Road Safety Bill

– in a Public Bill Committee on 3rd February 2005.

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[Mr. Peter Pike in the Chair]

Photo of Mr Peter Pike Mr Peter Pike Labour, Burnley 9:25 am, 3rd February 2005

Before I start the proceedings, may I point out that we have got quite a lot of new clauses today? All of them should be reached, but that is in the hands of the Committee. Both this morning and this afternoon's sittings are time limited. There is no flexibility on that whatever.

Photo of Charlotte Atkins Charlotte Atkins Assistant Whip, Parliamentary Under-Secretary, Department for Transport

On a point of order, Mr. Pike. In the course of our debate on driving instruction on Tuesday 1 February, I responded, in column 255 of Hansard, to a request from the hon. Member for Caithness, Sutherland and Easter Ross (John Thurso) regarding possible loopholes relating to paid instruction. I would like to clarify that point.

Subsection (5) of the new section 123 contained in schedule 4 provides a definition of paid instruction, which covers payment other than in money and is largely based on some of the wording used in the existing section 123 of the Road Traffic Act 1988. We understand that some instructors have concerns about people offering driver training as part of selling other services such as car sales. I have no evidence of the scale of the problem, but the existing provisions in section 123(3) of the 1988 Act seek to prevent such a loophole. We have strengthened those provisions.

The provision in proposed new section 123(6) of schedule 4 allows for regulations to prescribe the circumstances in which instructions provided free of charge may be deemed to be paid instruction. That replaces the existing section 123 with a clearer provision and provides a mechanism to close any loopholes that may emerge.

Photo of Mr Peter Pike Mr Peter Pike Labour, Burnley

That was not really a point of order, but it was important to correct the record, so I accept it.

Photo of Greg Knight Greg Knight Shadow Minister (Environment, Food and Rural Affairs)

On a point of order, Mr. Pike. I was surprised and rather alarmed to notice on page 110 on Ceefax, the BBC teletext service, a page under the heading ''The Government is planning to create tougher punishments for people who cause death by driving''. The page went on to say:

''The new proposals follow a review of the current laws.'' 

You know, Mr. Pike, that Mr. Speaker has deprecated Ministers issuing press releases before statements are made to the House. To make matters worse, this news item has been spun by someone in the Government at a time when the House has set up a Committee—this Committee—specifically to look at those issues. Day after day we have had the opportunity to question the Minister, who has said not a word about the proposed new law. Is this not an insult to the House and a greater insult to the Committee, and should the Minister not be invited to apologise to us and make a full statement to explain precisely what on earth is going on?

Photo of Mr Peter Pike Mr Peter Pike Labour, Burnley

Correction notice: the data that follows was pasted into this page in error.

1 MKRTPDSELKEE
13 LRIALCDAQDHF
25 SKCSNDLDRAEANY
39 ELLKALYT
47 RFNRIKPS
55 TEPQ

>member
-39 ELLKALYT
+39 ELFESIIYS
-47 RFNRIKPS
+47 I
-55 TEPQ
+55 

Mr. Speaker has made his views on these issues known to the House and I endorse his view. I cannot comment on the particular point to which the right hon. Gentleman refers, but the Minister heard what he said.

Photo of Mr David Jamieson Mr David Jamieson Parliamentary Under-Secretary, Department for Transport

Further to that point of order, Mr. Pike. Any press release that may have been made has certainly not come from me or my Department. As we have explained during the Committee's proceedings, the Home Office has undertaken a review and is putting out a consultation paper on offences. I flagged that up and said last week that it would arrive during the next few days.

Perhaps the right hon. Member for East Yorkshire (Mr. Knight) has seen reference to a consultation paper that is due to be published today by the Home Office, and I hope that we shall have copies of it in the Committee shortly. It relates not to the Bill in any way, but to entirely separate issues that I flagged up previously, which are being dealt with by the Home Office.

Photo of Christopher Chope Christopher Chope Conservative, Christchurch

Further to that point of order, Mr. Pike. This is intolerable. When we discussed the amendment that I tabled on the penalties for careless driving, and the results of careless driving leading to death, the Minister said that the matter was being dealt with by the Halliday review. I asked him when the Halliday review was going to report. He said that he did not know and that I should table a parliamentary question. I did so, and on 1 February I received a holding reply from a Minister in the Home Office, thereby implying that she did not know when the Halliday report was going to be published. However, obviously it was known. So I was fobbed off, despite the fact that that was a material issue for the consideration of the Committee.

Photo of Mr Peter Pike Mr Peter Pike Labour, Burnley

That is not a matter for the Committee. The hon. Gentleman has made a point and the Minister has responded. Any other matters relating to that are for the Floor of the House. We are even talking about a different Department. My responsibility is to see that the Bill makes progress.